Surviving high school is a challenge even when you’re normal and as well adjusted as a teen can be, but what happens when you feel like you’re the least important in your circle of friends? What about when your mom is an elected official running for national office, your dad is an alcoholic afterthought and you have poorly controlled OCD? Dealing with all that might be overwhelming, you think, but what if the situation was a lot crazier and scarier than even that? Suppose your town and your school are ground zero for a cosmic battle, a repeat of one that wiped out the high school less than ten years ago? Now imagine that your best friend has powers beyond anything you could explain to a stranger and is worshiped by mountain lions. Add in the possibility that the ‘indie’ kids at school are supposed to save mankind and you have quite the situation.

This is what high school senior Mickey faces. He’s in serious like with biracial friend Henna, scared that his sister Mel, who almost died (she did briefly, but was brought back to life) from an eating disorder, will relapse and he’s distressed by the flare-up of his OCD. At the same time, he’s convinced that everyone tolerates him because, as he puts it, “I’m the least.”

As the craziness surrounding the possibility that zombies, ghosts and creatures affected by the ubiquitous blue lights may be about to defeat the ‘indie’ kids, teen readers will find the challenges Mickey, his sister Mel, Henna and best friend Jared are dealing with as graduation approaches are ones they can easily relate to. And the second layer of supernatural happenings is a nice counterpart to the sort of angst each of the main characters face as they begin to realize just how much life will change soon, no matter what else happens. This is a fun, quirky and emotional story about growing up and the insanity that accompanies that experience.

Reviewed by John R. Clark, MLIS, October 2015.

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A Little in LoveA Little in Love
Eponine’s Story from Les Misérables
Susan Fletcher
Chicken House, September 2015
ISBN: 978-0-545-82960-1
Trade Paperback

How do you think your life might turn out if you were born in a field, your father gambled away every cent and as a result, you were raised to hate and steal? Meet Eponine, one of the characters in Les Misérables. This is her story from the time she’s born to the day she’s lying in her own blood at age seventeen after a final selfless act. You know how the story ends because it’s in the first sentence in the book, an entry from June 5th, 1832.

When the book begins, Eponine is looking back to what her mother told her about when she was born. Her father was away at the battle of Waterloo, but spent more time robbing his fellow soldiers as they were dying than fighting. She describes him thusly: “His eyes were quick like a rat’s—quick and cunning and black”. He came home rich and bought an inn that was in terrible shape. He lied about the inn, about the war and pretty much everything.

No matter how successful the inn was, he found a way to make money, food and clothing disappear, so when Eponine and her younger sister Azelma became old enough, they were trained to steal from drunken patrons and then from the townspeople.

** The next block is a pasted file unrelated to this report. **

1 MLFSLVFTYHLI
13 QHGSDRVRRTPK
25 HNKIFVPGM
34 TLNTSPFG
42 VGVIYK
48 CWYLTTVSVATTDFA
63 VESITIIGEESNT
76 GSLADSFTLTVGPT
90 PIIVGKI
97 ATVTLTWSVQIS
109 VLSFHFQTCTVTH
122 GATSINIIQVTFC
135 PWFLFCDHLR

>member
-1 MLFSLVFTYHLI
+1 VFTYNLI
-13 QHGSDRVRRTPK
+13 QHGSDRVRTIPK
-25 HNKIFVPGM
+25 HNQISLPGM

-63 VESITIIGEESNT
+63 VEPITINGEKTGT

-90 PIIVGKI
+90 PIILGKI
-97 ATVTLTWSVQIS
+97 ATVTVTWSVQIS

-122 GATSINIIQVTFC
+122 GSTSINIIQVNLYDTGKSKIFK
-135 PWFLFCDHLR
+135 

When she’s four, a woman appears at the inn with her daughter Cosette and offers to pay for the family to care for her because the mom can’t work and take care of Cosette at the same time. Instead, the girl is treated like a slave, starved, verbally and physically abused, as well as forced to do the most demeaning chores, sometimes multiple times. While Eponine feels uncomfortable treating the new girl abusively, she has little choice.

Eight years later, a man appears and ransoms Colette for 1500 francs, informing the family that her mother had died and asked him to find and care for her daughter. Of course, Eponine’s father gambles the money away and in desperation to keep the inn, commits a terrible crime. The family, which now includes a younger brother aged six and unwanted by the parents, flees for Paris under cover of darkness. The journey is arduous and leaves everyone hardened and on the edge of starvation. When her little brother is abandoned as the family boards a barely functional rowboat, Eponine’s heart shrinks painfully.

It’s this event that starts her looking inward and wondering whether there might be a better way to live than one of constant theft and cruelty. In Paris, the family live with a gang of thieves until they steal enough to get their own place. Eponine meets Marius, a young man who rents the room next to theirs. It is this meeting that really turns her heart around and even though she doesn’t stop doing bad things right away, she is able to figure out what she needs to do to have a sense of worth and purpose. How she gets to that point is sad, but understandable.

I have not read Les Misérables nor have I seen the movie. That didn’t stop me from enjoying this book and I doubt it will diminish the level of satisfaction when teens, particularly those who like stories of tough times or historical tales, read the book.

Reviewed by John R. Clark, MLIS, October 2015.